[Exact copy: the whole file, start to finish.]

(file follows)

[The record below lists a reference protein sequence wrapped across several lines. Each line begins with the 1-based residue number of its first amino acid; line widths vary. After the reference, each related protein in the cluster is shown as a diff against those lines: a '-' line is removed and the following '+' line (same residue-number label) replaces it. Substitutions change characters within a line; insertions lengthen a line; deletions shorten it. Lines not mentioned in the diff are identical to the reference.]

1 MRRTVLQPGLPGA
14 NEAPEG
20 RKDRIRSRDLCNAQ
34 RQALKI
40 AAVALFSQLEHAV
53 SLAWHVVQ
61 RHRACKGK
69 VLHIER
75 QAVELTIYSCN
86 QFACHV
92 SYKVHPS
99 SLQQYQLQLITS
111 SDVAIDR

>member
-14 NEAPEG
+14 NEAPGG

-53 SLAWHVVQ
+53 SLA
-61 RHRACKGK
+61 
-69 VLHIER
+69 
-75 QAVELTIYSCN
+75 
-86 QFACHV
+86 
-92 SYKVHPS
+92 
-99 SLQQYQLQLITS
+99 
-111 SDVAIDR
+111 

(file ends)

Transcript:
[The record below lists a reference protein sequence wrapped across several lines. Each line begins with the 1-based residue number of its first amino acid; line widths vary. After the reference, each related protein in the cluster is shown as a diff against those lines: a '-' line is removed and the following '+' line (same residue-number label) replaces it. Substitutions change characters within a line; insertions lengthen a line; deletions shorten it. Lines not mentioned in the diff are identical to the reference.]

1 MRRTVLQPGLPGA
14 NEAPEG
20 RKDRIRSRDLCNAQ
34 RQALKI
40 AAVALFSQLEHAV
53 SLAWHVVQ
61 RHRACKGK
69 VLHIER
75 QAVELTIYSCN
86 QFACHV
92 SYKVHPS
99 SLQQYQLQLITS
111 SDVAIDR

>member
-14 NEAPEG
+14 NEAPGG

-53 SLAWHVVQ
+53 SLA
-61 RHRACKGK
+61 
-69 VLHIER
+69 
-75 QAVELTIYSCN
+75 
-86 QFACHV
+86 
-92 SYKVHPS
+92 
-99 SLQQYQLQLITS
+99 
-111 SDVAIDR
+111 